Chinese authorities in Inner Mongolia have ordered an increase in coal production by at least 100 million tons at 70 mines to deal with the energy crisis gripping the country. The move would account for nearly 3 percent of China’s total thermal coal consumption.
Rising prices and electricity shortages have led to energy rationing across the country, crippling industrial production.
On October 7, Inner Mongolia’s regional energy department asked the cities of Ordos, Wuhai, and Hulunbuir, and the Xilingol League (a level of administrative subdivision in Inner Mongolia), to notify 72 mines that they can operate at higher capacity immediately, provided they ensure safe production.
According to some estimates, production is actually expected to increase within two to three months.
The 72 mines listed by Inner Mongolia’s Ministry of Energy have an authorized annual production of 178.45 million tons. The authorities’ note therefore proposes an increase of 98.35 million tons combined, according to calculations by the Reuters news agency.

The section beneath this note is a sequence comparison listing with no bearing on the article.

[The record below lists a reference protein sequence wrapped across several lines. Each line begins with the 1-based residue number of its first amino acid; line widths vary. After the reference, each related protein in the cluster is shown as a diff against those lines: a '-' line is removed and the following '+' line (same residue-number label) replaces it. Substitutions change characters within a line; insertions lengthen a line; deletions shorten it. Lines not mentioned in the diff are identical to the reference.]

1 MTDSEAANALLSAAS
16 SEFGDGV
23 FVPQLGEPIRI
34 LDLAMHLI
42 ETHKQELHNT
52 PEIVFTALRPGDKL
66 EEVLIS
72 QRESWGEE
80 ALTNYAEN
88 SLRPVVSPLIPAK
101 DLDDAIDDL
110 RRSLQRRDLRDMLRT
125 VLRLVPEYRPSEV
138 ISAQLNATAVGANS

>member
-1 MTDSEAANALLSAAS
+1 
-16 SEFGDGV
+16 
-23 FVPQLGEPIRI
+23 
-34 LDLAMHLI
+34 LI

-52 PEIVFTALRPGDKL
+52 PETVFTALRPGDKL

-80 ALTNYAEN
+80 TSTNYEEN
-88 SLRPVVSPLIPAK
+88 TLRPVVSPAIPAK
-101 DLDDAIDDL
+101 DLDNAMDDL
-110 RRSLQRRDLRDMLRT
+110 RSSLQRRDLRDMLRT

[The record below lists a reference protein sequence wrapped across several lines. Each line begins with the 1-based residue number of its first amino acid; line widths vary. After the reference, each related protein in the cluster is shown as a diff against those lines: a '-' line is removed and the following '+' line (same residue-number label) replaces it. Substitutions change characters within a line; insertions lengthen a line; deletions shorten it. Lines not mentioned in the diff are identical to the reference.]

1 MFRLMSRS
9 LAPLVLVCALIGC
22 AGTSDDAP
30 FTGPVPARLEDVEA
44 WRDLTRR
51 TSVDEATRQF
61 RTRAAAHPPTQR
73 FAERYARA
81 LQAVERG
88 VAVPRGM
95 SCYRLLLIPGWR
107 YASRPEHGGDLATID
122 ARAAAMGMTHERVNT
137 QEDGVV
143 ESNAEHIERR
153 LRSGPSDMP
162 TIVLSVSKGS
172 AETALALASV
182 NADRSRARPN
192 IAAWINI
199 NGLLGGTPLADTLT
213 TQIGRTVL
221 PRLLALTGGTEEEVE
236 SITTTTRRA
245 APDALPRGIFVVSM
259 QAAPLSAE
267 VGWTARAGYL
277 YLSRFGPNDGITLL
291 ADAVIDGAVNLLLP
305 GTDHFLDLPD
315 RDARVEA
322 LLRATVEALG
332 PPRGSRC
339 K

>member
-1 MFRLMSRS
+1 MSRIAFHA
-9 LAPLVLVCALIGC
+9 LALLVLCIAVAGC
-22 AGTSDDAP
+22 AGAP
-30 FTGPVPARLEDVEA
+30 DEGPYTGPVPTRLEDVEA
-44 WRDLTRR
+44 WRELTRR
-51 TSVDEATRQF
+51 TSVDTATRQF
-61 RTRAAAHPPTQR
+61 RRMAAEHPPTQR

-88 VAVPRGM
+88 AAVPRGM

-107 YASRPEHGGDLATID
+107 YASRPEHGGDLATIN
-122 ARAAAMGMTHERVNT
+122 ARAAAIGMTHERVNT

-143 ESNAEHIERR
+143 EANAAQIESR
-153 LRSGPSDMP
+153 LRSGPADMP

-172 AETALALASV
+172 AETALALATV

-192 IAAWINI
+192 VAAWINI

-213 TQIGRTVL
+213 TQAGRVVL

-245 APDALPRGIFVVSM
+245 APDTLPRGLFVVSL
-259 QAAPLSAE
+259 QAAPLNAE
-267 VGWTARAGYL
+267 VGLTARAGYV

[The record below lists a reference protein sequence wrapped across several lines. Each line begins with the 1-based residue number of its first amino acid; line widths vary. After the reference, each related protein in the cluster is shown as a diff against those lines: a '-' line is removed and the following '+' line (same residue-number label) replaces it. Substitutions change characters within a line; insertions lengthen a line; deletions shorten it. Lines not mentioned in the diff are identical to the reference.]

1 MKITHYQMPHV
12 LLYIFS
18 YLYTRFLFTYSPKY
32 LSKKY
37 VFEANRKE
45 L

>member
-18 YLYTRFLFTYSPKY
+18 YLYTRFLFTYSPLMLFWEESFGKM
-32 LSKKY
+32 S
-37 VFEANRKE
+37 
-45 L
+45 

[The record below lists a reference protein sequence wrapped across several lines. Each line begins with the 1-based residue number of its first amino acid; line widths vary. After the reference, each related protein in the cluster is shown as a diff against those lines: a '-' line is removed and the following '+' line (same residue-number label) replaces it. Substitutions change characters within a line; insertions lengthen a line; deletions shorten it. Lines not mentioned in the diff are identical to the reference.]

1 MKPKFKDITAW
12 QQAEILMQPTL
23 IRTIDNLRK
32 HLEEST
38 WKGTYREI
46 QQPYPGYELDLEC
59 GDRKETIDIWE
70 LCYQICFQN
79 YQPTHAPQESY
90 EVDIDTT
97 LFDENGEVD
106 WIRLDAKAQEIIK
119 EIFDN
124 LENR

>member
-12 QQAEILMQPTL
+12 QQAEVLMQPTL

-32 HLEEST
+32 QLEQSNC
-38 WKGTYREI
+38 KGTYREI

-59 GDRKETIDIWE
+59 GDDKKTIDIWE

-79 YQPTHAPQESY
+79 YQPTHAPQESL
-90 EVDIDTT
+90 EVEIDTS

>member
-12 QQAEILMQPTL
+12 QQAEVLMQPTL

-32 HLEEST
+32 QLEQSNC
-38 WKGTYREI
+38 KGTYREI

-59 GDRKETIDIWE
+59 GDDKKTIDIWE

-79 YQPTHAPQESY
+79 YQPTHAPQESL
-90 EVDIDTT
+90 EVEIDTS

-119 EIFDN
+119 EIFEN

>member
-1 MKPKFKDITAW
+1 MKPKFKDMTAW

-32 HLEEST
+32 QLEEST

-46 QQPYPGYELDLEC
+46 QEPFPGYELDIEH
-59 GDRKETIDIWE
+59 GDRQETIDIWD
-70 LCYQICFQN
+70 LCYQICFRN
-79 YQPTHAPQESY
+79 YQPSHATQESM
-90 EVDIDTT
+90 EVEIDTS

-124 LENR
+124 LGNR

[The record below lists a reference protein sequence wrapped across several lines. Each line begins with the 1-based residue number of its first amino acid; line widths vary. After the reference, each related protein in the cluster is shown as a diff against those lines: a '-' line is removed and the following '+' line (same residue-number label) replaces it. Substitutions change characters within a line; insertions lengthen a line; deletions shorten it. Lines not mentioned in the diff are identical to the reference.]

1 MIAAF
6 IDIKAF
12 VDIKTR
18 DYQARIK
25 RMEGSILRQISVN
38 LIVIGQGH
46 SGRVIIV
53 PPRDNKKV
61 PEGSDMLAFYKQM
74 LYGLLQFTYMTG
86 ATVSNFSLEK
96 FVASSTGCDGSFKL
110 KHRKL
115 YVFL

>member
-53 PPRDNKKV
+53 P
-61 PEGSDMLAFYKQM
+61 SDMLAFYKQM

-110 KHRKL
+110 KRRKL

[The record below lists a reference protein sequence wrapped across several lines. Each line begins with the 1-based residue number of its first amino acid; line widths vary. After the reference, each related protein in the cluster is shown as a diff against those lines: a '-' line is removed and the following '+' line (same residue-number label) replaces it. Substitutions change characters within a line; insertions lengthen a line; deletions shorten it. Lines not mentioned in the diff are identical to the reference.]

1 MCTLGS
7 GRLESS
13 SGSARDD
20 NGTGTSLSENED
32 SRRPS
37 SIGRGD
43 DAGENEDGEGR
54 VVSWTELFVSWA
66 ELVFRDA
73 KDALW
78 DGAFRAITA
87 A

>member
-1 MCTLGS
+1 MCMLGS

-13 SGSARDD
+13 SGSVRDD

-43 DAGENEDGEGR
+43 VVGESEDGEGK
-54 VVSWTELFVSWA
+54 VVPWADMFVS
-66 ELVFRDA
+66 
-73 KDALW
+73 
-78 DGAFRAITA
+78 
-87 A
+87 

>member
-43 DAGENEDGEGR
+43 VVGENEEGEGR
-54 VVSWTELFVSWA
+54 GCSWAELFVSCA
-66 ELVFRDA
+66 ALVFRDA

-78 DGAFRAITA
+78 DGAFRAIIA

According to some analysts, the move will ease the burden of the energy crisis, but will not solve it, forcing the Chinese government to resort to rationing to ensure an energy balance between coal and power markets during the winter.
Inner Mongolia is China’s second-largest coal producer, producing more than a billion tons in 2020, and counting for more than a quarter of national output, according to official figures.
In 2020, production dropped by 8 percent due to the anti-corruption campaign that lashed out at the coal sector. The neighboring Shanxi region, the largest coal producer in the country, has had to close 27 mines due to flooding.
As temperatures drop, to meet rising energy demand, China has ordered the reopening of dozens of mines and approved many new ones.
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